Our Commitment to Research
Reflecting the Levitt Foundation’s commitment to research and ongoing self-reflection, as well as contributing to the field of creative placemaking, we commission third-party, multi-year research to evaluate the social impact of Levitt programs in communities across the country while informing our philanthropic processes and practices.
Study Examines How Creative Placemaking Inspires Community Attachment Over Time
This recent study examines to what degree a creative placemaking project, such as a new cultural space like an outdoor music venue, can be positioned and programmed to become a community asset and inspire community attachment over time, using Levitt Pavilion Denver as a case study.
Following a pandemic-fueled wave of interest in public spaces, the study offers timely insights for civic leaders, practitioners and funders seeking to build more equitable and thriving public spaces. Commissioned by the Mortimer & Mimi Levitt Foundation and conducted by Slover Linett Audience Research, the study focuses on Denver’s Ruby Hill neighborhood—a largely residential, predominantly low-income Hispanic/Latinx community. Reflecting on fieldwork conducted during the “pre” phase of the research in 2013 (before design and construction of Levitt Pavilion Denver began) and the “post” phase in 2019 (during the pavilion’s third concert season), the white paper explores shifting perceptions of Ruby Hill Park, the local area, and the pavilion through the lens of lived experiences of local residents and park users before and after the venue came into being; the role of collective memory in shaping attitudes towards the arts investment; and how equitable practices and processes can further a sense of belonging while fostering long-term investment in the community.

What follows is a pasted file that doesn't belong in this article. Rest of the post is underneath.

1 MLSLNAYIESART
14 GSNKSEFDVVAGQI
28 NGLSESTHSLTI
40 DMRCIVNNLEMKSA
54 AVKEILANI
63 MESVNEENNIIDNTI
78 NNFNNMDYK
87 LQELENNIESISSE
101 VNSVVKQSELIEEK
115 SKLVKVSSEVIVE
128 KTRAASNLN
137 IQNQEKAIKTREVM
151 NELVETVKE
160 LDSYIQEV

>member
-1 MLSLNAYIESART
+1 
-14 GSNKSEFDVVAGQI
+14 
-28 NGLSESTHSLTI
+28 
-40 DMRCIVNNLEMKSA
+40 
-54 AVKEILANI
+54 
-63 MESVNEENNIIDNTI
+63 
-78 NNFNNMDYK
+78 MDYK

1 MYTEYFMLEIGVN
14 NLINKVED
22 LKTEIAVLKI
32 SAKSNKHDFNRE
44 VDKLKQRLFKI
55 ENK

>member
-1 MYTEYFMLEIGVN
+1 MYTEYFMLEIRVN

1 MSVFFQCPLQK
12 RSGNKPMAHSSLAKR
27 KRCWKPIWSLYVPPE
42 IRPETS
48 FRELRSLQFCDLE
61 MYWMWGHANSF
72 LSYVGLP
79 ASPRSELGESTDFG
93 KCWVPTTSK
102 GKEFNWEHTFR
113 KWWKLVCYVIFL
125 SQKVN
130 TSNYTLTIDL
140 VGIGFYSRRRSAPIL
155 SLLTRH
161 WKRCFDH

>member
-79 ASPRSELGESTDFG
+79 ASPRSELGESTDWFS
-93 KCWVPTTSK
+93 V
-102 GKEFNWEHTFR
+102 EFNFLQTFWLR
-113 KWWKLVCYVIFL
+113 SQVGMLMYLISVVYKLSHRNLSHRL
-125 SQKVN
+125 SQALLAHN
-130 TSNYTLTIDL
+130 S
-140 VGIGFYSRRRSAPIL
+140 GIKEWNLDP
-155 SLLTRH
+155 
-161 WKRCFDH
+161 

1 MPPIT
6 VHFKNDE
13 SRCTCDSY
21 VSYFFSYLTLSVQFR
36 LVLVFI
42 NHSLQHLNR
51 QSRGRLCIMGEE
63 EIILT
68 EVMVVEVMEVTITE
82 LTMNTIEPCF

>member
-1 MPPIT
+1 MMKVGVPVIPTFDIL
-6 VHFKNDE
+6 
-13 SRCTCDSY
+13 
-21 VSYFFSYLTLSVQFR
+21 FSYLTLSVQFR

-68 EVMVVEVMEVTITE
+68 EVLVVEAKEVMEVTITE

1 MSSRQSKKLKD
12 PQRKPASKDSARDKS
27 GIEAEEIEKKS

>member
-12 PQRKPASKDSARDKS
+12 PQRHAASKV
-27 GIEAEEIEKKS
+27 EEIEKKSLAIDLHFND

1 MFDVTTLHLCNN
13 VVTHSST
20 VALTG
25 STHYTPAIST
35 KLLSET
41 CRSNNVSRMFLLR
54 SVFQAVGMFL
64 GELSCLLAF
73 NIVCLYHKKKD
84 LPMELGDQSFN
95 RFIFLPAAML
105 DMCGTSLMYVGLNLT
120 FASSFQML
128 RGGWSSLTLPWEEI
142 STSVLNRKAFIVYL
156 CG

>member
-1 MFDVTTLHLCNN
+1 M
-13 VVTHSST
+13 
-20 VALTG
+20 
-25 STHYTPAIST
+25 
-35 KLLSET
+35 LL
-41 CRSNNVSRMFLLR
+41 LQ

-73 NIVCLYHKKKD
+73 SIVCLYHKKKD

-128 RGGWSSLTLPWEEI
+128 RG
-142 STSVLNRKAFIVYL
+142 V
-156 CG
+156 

Study Examines How Creative Placemaking Builds Social Capital in Communities
Using Levitt music venues as case studies, research examines value of different impact measurement approaches and reveals implications for the arts field.
As interest in measuring and understanding the impact of arts investments in community development continues to grow, this new study, Setting the Stage for Community Change: Reflecting on Creative Placemaking Outcomes, commissioned by the Levitt Foundation and led by Slover Linett Audience Research, examines how “creative placemaking” interventions build social capital in communities, using permanent outdoor Levitt music venues as case studies. This research offers insights into arts-based strategies to promote social connectivity, a central goal of many creative placemaking efforts, and is a working illustration of what can and can’t be learned from different impact measurement approaches.